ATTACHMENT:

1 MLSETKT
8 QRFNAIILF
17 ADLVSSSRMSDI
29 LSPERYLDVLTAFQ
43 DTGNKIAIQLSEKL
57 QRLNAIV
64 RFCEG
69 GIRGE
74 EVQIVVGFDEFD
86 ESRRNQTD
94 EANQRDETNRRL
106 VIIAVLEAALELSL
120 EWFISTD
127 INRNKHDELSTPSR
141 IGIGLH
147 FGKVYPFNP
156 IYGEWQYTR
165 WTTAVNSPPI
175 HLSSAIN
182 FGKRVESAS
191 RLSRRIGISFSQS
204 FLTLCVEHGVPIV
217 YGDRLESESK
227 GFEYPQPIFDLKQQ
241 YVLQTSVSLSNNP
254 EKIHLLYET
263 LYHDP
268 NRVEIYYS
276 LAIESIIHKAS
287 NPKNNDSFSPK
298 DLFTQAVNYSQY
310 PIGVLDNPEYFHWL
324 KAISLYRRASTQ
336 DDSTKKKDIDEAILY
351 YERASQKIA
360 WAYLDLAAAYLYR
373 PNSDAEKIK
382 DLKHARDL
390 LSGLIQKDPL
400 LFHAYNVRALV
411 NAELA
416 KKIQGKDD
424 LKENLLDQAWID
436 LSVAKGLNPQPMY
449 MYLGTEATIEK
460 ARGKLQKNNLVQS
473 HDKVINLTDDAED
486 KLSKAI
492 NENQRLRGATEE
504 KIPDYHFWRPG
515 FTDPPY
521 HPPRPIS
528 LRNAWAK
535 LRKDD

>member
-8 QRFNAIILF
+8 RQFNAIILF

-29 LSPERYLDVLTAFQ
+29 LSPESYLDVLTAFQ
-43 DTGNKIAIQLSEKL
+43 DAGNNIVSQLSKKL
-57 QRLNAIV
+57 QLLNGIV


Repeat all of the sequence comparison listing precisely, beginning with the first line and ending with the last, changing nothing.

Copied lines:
1 MLSETKT
8 QRFNAIILF
17 ADLVSSSRMSDI
29 LSPERYLDVLTAFQ
43 DTGNKIAIQLSEKL
57 QRLNAIV
64 RFCEG
69 GIRGE
74 EVQIVVGFDEFD
86 ESRRNQTD
94 EANQRDETNRRL
106 VIIAVLEAALELSL
120 EWFISTD
127 INRNKHDELSTPSR
141 IGIGLH
147 FGKVYPFNP
156 IYGEWQYTR
165 WTTAVNSPPI
175 HLSSAIN
182 FGKRVESAS
191 RLSRRIGISFSQS
204 FLTLCVEHGVPIV
217 YGDRLESESK
227 GFEYPQPIFDLKQQ
241 YVLQTSVSLSNNP
254 EKIHLLYET
263 LYHDP
268 NRVEIYYS
276 LAIESIIHKAS
287 NPKNNDSFSPK
298 DLFTQAVNYSQY
310 PIGVLDNPEYFHWL
324 KAISLYRRASTQ
336 DDSTKKKDIDEAILY
351 YERASQKIA
360 WAYLDLAAAYLYR
373 PNSDAEKIK
382 DLKHARDL
390 LSGLIQKDPL
400 LFHAYNVRALV
411 NAELA
416 KKIQGKDD
424 LKENLLDQAWID
436 LSVAKGLNPQPMY
449 MYLGTEATIEK
460 ARGKLQKNNLVQS
473 HDKVINLTDDAED
486 KLSKAI
492 NENQRLRGATEE
504 KIPDYHFWRPG
515 FTDPPY
521 HPPRPIS
528 LRNAWAK
535 LRKDD

>member
-8 QRFNAIILF
+8 RQFNAIILF

-29 LSPERYLDVLTAFQ
+29 LSPESYLDVLTAFQ
-43 DTGNKIAIQLSEKL
+43 DAGNNIVSQLSKKL
-57 QRLNAIV
+57 QLLNGIV